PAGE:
By BROOKE SNAVELY
CENTRAL OREGON DAILY
This is the first time Norcardia, a filamentous bacteria that loves grease, has appeared in Madras’s south wastewater treatment plant.
After identifying the culprit, plant operators began treating it with a cocktail of micronutrients and enzymes, some of which came from the Redmond waste water treatment plant.
“It seems to be working,” Daniel Hall, Madras wastewater utilities director, said. “We’ve eliminated most of our foam but that dying bacteria. That’s what’s causing our odor issues.”
The smell, in Hall’s words, is “funky.”
He says Madras residents can help prevent this problem by reducing the amount of fats, oils and grease going into the sewer system.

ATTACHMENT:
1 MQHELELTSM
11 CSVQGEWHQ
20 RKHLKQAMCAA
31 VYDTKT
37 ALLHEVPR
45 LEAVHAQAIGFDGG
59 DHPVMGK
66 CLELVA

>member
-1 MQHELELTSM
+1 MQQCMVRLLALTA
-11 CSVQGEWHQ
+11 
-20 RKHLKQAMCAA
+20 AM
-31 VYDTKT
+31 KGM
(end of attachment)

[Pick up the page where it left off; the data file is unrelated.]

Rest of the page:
Hall says the public knows not to pour cooking oil down sinks or toilets.
“It’s the other things such as salad dressings, yogurt and milk products,” Hall said. “Just rinsing your plates off can cause a lot of fog to come into the sewers.”
When oils and grease enter our pipes and sewer system, it sticks to the walls until a clog occurs causing sewer overflows in your homes and our streets.
Wastewater treatment plants across the country wage a never-ending battle with fats, oils and grease that cause sewage system problems. And they help each other when problems arise.
“It’s called re-seeding, which is basically bringing our bacteria, our microorganisms, to their facility to start it up,” Ryan Kirchner, Redmond wastewater division manager, said. “It would be similar to someone saying ‘here have some yogurt to help out the bacteria in your belly.’”